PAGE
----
GRB 050904

Using the 4.1-meter Southern Observatory for Astrophysical Research (SOAR) telescope in Cerro Pachón, Chile, a team lead by Daniel Reichart (University of North Carolina, Chapel Hill) pinpointed the infrared afterglow of the GRB 050904 just 3 hours after the Swift space telescope first detected the blast. Reichart’s group was the first to calculate the record-breaking redshift of 6.29, which implies that the blast occurred just 900 million years after the Big Bang.

Courtesy Daniel Reichart (University of North Carolina-Chapel Hill).

A recent gamma-ray burst has shattered the GRB distance record with a redshift of 6.29 — placing this event only about 900 million years after the Big Bang in an era when galaxies and stars were first beginning to coalesce in the young universe. The previous record burst had a redshift of 4.5 and only a few other objects have been estimated to be at greater distances.

The three-minute wave of gamma rays swept by Earth on September 4th from a point in the consellation Pisces. The Burst Alert Telescope onboard NASA's orbiting Swift observatory was the first to detect the explosion. Long-duration GRBs such as this are thought to have been abundant in the first era of star formation, when stars were made of almost pure hydrogen and helium and tended to be extremely massive. When these giant stars died, their cores theoretically collapsed into black holes and shot out narrow beams of energy in the form of gamma rays. "This is exactly what we built Swift to detect," said Neil Gehrels (NASA, Goddard Space Flight Center), the mission's principal investigator, at a press conference earlier this week. Swift has the sensitivity to detect very weak, distant bursts and thus probe early eras of the cosmos that are accessible no other way.

GRB 050904

Distant GRBs like GRB 050904 produce a light-curve much smoother and redder in wavelength than nearby events like the bright bottom graph of GRB 050326, a typical nearby burst.

Neil Gehrels

After the Swift detection was announced, observations of the burst, dubbed GRB 050904, came pouring in to the online GRB community from major observatories all over the world. A team lead by Daniel Reichart (University of North Carolina, Chapel Hill) was the first to measure the shocking redshift of 6.29 accurately. "That means this GRB occurred 900 million years after the Big Bang," said Reichart. "That's 6 to 7 percent of the current age of the universe."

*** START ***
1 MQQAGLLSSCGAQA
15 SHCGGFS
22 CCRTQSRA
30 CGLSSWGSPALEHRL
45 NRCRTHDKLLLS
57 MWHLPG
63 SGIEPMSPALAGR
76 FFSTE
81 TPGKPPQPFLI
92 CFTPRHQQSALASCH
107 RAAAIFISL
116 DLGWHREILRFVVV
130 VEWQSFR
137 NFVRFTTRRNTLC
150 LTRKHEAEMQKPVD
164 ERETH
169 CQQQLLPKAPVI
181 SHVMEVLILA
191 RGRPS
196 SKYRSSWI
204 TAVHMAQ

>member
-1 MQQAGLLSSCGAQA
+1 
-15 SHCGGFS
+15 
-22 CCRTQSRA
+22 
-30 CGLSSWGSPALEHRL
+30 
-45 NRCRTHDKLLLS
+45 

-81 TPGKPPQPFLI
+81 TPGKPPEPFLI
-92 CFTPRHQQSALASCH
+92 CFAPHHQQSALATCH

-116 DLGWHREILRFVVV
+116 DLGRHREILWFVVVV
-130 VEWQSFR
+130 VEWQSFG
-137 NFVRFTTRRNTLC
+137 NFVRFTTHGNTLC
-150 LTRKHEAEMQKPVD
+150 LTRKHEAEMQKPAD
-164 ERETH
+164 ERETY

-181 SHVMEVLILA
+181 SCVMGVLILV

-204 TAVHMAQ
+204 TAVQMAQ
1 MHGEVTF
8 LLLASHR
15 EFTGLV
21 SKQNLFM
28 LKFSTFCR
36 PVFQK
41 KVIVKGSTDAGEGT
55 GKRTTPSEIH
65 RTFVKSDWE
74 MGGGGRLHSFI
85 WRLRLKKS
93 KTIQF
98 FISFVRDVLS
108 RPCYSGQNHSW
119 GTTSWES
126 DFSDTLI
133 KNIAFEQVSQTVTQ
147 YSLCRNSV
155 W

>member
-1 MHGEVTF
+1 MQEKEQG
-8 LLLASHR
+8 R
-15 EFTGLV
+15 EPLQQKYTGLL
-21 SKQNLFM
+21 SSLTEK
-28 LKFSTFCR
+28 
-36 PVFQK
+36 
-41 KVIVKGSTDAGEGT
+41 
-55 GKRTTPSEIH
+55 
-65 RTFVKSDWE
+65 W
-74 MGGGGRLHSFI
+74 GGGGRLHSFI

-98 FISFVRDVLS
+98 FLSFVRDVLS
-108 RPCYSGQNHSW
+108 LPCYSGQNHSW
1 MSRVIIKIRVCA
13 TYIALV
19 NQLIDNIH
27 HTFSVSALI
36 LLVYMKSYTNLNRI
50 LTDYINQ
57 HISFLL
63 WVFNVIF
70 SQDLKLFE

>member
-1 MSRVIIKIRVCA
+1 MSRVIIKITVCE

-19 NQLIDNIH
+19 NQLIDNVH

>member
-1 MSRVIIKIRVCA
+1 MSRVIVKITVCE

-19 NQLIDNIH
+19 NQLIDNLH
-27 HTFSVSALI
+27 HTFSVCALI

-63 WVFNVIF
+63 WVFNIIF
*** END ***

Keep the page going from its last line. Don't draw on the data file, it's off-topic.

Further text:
Using the 4.1-meter Southern Observatory for Astrophysical Research (SOAR) telescope in Cerro Pachón, Chile, Reichart's group pinpointed the infrared afterglow of the GRB just 3 hours after the blast. SOAR was equipped with an infrared imager just a few weeks earlier and remotely sends data to UNC researchers. Undergraduate student Josh Haislip, the lead author an upcoming paper on the discovery, was the first to analyze the data. Based on images from optical telescopes, including the 8.2-meter Antu telescope at ESO's Very Large Telescope and the 60-inch telescope at Palomar Observatory, the Reichart group ruled out the possibility that this burst was a nearby event dimmed by intervening dust. The redshift was later verified with the 8.2-meter Subaru telescope on Mauna Kea.

"I suspect we will discover scores, even hundreds, of high-redshift GRBs in the years to come," says high-energy theorist Donald Lamb (University of Chicago). GRBs are considered valuable beacons for exploring the very distant universe. These brief flashes shine greater than a billion times a billion Suns and they can be used to study the history of the early universe by passing through gas and dust as they bridge the 13 billion light years of space. Only a handful of quasars occur above redshift 6, and only one quasar at redshift 6.4 rivals GRB 050904 among objects with spectroscopically-measured distances (though some faint galaxies have been judged to have redshifts as high as 7 or 8 based on their colors). According to Lamb, "We should be able, through Swift, to detect GRBs out to redshift 20 or so."


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